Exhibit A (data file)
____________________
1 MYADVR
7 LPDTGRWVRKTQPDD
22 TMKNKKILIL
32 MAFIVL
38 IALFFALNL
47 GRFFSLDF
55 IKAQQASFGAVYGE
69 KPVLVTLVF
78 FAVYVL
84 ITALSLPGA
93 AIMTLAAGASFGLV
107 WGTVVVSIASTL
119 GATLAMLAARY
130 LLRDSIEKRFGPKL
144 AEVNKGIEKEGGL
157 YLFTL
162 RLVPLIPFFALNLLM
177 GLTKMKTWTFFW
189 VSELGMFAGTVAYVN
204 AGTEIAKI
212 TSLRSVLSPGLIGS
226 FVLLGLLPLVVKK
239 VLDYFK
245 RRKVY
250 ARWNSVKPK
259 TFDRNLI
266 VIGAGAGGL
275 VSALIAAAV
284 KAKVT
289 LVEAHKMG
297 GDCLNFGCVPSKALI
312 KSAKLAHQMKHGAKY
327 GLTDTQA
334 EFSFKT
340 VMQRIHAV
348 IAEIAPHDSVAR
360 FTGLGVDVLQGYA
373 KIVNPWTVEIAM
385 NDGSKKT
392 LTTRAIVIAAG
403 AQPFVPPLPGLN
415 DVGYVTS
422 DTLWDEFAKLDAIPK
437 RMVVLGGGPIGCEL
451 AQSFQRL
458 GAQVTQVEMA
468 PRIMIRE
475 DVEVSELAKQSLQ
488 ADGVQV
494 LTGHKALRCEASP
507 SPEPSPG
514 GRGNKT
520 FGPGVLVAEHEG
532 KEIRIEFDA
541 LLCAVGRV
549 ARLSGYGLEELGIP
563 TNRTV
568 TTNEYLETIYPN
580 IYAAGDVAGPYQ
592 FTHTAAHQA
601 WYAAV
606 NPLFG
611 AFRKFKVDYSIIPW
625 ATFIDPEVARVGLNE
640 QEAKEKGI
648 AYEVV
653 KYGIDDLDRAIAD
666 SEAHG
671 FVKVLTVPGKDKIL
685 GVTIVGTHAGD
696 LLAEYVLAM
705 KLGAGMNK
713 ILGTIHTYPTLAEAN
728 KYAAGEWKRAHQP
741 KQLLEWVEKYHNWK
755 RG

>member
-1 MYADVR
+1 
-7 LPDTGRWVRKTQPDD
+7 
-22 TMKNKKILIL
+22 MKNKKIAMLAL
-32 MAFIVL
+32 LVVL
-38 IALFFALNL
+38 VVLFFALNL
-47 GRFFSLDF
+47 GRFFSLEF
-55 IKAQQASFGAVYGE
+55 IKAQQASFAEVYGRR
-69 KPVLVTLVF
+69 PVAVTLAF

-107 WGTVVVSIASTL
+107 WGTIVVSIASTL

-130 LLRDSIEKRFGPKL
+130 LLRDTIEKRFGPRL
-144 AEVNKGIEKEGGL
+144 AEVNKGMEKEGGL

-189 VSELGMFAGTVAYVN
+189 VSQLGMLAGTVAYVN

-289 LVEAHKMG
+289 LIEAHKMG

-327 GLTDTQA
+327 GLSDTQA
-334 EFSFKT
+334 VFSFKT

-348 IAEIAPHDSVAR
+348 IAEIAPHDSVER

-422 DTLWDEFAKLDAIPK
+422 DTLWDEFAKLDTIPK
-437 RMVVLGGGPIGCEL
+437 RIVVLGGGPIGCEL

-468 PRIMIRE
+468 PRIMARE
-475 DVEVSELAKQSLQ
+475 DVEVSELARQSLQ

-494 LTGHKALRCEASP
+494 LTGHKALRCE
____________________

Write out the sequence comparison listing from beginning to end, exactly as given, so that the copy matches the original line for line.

1 MYADVR
7 LPDTGRWVRKTQPDD
22 TMKNKKILIL
32 MAFIVL
38 IALFFALNL
47 GRFFSLDF
55 IKAQQASFGAVYGE
69 KPVLVTLVF
78 FAVYVL
84 ITALSLPGA
93 AIMTLAAGASFGLV
107 WGTVVVSIASTL
119 GATLAMLAARY
130 LLRDSIEKRFGPKL
144 AEVNKGIEKEGGL
157 YLFTL
162 RLVPLIPFFALNLLM
177 GLTKMKTWTFFW
189 VSELGMFAGTVAYVN
204 AGTEIAKI
212 TSLRSVLSPGLIGS
226 FVLLGLLPLVVKK
239 VLDYFK
245 RRKVY
250 ARWNSVKPK
259 TFDRNLI
266 VIGAGAGGL
275 VSALIAAAV
284 KAKVT
289 LVEAHKMG
297 GDCLNFGCVPSKALI
312 KSAKLAHQMKHGAKY
327 GLTDTQA
334 EFSFKT
340 VMQRIHAV
348 IAEIAPHDSVAR
360 FTGLGVDVLQGYA
373 KIVNPWTVEIAM
385 NDGSKKT
392 LTTRAIVIAAG
403 AQPFVPPLPGLN
415 DVGYVTS
422 DTLWDEFAKLDAIPK
437 RMVVLGGGPIGCEL
451 AQSFQRL
458 GAQVTQVEMA
468 PRIMIRE
475 DVEVSELAKQSLQ
488 ADGVQV
494 LTGHKALRCEASP
507 SPEPSPG
514 GRGNKT
520 FGPGVLVAEHEG
532 KEIRIEFDA
541 LLCAVGRV
549 ARLSGYGLEELGIP
563 TNRTV
568 TTNEYLETIYPN
580 IYAAGDVAGPYQ
592 FTHTAAHQA
601 WYAAV
606 NPLFG
611 AFRKFKVDYSIIPW
625 ATFIDPEVARVGLNE
640 QEAKEKGI
648 AYEVV
653 KYGIDDLDRAIAD
666 SEAHG
671 FVKVLTVPGKDKIL
685 GVTIVGTHAGD
696 LLAEYVLAM
705 KLGAGMNK
713 ILGTIHTYPTLAEAN
728 KYAAGEWKRAHQP
741 KQLLEWVEKYHNWK
755 RG

>member
-1 MYADVR
+1 
-7 LPDTGRWVRKTQPDD
+7 
-22 TMKNKKILIL
+22 MKNKKIAMLAL
-32 MAFIVL
+32 LVVL
-38 IALFFALNL
+38 VVLFFALNL
-47 GRFFSLDF
+47 GRFFSLEF
-55 IKAQQASFGAVYGE
+55 IKAQQASFAEVYGRR
-69 KPVLVTLVF
+69 PVAVTLAF

-107 WGTVVVSIASTL
+107 WGTIVVSIASTL

-130 LLRDSIEKRFGPKL
+130 LLRDTIEKRFGPRL
-144 AEVNKGIEKEGGL
+144 AEVNKGMEKEGGL

-189 VSELGMFAGTVAYVN
+189 VSQLGMLAGTVAYVN

-289 LVEAHKMG
+289 LIEAHKMG

-327 GLTDTQA
+327 GLSDTQA
-334 EFSFKT
+334 VFSFKT

-348 IAEIAPHDSVAR
+348 IAEIAPHDSVER

-422 DTLWDEFAKLDAIPK
+422 DTLWDEFAKLDTIPK
-437 RMVVLGGGPIGCEL
+437 RIVVLGGGPIGCEL

-468 PRIMIRE
+468 PRIMARE
-475 DVEVSELAKQSLQ
+475 DVEVSELARQSLQ

-494 LTGHKALRCEASP
+494 LTGHKALRCE